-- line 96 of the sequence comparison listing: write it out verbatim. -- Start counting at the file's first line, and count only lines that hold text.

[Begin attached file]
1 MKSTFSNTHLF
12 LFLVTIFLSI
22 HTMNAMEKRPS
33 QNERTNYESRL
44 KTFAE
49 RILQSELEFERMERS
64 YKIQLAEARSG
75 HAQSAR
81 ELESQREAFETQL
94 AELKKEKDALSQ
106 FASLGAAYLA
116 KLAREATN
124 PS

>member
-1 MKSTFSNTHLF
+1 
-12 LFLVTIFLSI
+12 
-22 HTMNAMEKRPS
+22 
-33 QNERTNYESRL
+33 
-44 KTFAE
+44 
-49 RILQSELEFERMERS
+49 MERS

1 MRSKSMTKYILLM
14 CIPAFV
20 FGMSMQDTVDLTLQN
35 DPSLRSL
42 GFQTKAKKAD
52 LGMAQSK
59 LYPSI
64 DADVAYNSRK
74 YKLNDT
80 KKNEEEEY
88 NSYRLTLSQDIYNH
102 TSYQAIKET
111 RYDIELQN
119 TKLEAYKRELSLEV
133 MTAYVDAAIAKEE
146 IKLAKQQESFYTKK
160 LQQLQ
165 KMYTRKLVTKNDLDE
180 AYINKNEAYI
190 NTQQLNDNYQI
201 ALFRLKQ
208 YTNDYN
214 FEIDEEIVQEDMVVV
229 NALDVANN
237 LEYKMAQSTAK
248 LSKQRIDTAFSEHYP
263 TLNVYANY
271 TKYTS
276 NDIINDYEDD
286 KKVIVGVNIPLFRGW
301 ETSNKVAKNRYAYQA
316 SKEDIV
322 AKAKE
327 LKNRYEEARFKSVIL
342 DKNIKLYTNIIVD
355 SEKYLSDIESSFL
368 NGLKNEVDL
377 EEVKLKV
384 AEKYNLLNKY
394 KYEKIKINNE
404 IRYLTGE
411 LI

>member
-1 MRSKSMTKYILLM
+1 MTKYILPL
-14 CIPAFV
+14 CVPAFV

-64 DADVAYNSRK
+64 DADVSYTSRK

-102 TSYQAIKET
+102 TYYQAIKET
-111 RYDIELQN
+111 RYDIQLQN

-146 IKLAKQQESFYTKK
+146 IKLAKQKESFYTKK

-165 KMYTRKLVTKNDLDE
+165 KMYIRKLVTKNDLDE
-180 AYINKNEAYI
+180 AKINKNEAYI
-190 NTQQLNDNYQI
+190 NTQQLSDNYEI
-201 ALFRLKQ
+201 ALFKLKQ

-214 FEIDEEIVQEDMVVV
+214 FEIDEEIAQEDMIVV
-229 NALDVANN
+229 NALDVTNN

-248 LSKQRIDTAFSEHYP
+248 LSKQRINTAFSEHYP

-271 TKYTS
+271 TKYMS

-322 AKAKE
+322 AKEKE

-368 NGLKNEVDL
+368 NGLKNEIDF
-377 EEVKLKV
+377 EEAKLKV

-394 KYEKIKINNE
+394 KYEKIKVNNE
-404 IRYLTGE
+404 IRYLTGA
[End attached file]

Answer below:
-271 TKYTS